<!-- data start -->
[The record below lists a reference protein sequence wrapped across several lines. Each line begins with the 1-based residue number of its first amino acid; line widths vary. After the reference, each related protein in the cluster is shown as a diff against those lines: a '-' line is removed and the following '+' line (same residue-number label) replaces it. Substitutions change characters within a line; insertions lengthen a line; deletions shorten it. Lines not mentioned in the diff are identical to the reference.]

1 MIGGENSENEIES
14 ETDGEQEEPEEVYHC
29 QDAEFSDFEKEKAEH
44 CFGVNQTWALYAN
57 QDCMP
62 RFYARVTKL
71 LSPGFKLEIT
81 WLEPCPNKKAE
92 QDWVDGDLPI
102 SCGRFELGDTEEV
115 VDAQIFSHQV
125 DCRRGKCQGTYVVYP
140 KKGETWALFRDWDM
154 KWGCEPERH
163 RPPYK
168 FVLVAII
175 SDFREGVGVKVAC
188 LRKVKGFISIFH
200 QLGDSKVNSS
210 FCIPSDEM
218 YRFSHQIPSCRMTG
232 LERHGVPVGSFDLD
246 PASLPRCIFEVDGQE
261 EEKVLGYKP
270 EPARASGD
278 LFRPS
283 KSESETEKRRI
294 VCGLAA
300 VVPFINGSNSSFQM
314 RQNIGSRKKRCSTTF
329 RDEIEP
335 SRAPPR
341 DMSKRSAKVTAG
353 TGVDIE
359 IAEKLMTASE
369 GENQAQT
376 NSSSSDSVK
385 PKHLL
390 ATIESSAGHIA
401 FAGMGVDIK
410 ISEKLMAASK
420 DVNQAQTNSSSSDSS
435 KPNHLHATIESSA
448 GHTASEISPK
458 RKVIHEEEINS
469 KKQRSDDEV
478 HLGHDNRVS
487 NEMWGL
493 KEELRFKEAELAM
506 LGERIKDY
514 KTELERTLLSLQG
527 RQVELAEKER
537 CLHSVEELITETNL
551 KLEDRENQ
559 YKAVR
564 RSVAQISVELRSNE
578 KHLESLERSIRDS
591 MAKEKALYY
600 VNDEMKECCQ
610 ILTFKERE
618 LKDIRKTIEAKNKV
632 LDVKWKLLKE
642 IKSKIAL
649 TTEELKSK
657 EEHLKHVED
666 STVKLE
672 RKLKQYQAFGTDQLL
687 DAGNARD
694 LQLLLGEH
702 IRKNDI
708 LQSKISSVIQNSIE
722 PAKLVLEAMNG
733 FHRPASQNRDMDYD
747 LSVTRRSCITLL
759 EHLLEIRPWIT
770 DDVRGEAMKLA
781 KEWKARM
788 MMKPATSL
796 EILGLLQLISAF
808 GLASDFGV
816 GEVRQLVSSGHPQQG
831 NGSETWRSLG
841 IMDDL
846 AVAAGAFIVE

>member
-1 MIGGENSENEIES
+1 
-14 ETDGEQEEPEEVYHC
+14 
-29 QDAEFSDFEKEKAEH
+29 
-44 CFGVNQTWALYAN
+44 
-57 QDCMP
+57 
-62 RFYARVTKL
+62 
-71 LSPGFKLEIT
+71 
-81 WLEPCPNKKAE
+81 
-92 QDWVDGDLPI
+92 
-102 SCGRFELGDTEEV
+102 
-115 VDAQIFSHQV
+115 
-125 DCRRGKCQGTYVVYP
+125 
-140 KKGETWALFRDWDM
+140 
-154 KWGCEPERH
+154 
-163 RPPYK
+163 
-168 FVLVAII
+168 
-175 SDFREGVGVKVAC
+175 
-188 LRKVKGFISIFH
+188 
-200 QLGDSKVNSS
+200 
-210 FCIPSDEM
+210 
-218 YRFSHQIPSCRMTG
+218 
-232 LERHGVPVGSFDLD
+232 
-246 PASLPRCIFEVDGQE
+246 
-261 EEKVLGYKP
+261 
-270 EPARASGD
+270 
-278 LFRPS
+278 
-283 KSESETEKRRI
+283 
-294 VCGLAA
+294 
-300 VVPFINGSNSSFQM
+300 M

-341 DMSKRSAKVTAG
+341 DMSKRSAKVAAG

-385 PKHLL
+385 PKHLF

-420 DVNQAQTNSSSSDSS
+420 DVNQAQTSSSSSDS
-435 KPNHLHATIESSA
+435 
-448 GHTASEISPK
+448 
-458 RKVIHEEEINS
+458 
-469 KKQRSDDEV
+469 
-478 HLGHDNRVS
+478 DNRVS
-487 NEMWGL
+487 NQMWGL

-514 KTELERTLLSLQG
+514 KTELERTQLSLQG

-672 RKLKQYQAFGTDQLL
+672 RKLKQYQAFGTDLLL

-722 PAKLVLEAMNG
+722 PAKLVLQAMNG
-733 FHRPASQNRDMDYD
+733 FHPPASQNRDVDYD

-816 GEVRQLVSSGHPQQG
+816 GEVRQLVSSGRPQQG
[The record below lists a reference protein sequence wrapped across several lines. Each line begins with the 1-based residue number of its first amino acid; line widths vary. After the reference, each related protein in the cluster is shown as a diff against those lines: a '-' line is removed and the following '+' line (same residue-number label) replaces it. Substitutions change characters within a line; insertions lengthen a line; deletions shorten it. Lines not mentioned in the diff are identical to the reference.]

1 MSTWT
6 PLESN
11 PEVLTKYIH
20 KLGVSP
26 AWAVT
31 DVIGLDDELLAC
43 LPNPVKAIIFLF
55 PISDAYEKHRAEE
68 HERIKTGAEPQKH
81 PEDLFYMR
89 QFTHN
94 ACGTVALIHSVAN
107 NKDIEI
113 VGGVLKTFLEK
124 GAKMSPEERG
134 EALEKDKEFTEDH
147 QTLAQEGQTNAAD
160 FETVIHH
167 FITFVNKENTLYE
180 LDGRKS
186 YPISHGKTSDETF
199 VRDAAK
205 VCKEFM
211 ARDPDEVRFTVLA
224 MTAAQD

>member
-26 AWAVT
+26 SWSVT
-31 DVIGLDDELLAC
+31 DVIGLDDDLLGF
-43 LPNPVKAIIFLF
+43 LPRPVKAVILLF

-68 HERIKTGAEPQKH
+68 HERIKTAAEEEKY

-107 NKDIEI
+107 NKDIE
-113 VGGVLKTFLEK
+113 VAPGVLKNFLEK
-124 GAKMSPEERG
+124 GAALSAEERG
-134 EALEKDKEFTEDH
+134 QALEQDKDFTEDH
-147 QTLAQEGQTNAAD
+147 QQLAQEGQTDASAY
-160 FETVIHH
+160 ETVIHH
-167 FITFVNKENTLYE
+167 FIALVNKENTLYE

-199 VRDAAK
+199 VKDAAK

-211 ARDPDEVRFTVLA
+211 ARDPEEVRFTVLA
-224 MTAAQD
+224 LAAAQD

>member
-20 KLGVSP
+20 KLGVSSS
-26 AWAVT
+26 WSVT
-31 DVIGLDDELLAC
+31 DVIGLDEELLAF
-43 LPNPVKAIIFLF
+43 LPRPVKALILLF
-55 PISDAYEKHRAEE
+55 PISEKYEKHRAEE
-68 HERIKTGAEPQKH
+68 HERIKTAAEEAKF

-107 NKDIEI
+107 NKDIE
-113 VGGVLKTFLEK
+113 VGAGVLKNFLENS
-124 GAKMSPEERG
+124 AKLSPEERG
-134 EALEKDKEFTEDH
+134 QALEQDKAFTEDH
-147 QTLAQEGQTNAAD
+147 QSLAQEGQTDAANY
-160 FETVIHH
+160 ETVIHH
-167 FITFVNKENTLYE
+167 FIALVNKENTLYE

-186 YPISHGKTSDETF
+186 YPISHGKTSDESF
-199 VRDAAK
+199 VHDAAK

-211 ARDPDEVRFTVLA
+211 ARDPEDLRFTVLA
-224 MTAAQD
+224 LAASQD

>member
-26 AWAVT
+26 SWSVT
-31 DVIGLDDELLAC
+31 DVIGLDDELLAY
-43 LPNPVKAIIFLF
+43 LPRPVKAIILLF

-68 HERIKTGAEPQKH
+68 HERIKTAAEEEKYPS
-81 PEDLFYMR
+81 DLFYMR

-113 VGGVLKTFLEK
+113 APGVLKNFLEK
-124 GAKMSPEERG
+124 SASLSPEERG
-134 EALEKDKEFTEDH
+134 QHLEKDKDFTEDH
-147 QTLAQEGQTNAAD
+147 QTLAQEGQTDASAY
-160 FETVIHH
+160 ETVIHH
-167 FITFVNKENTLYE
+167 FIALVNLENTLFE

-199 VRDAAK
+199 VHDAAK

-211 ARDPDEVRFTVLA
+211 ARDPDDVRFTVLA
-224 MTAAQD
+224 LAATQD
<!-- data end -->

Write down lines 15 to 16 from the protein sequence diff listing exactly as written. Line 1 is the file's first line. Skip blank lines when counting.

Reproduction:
154 KWGCEPERH
163 RPPYK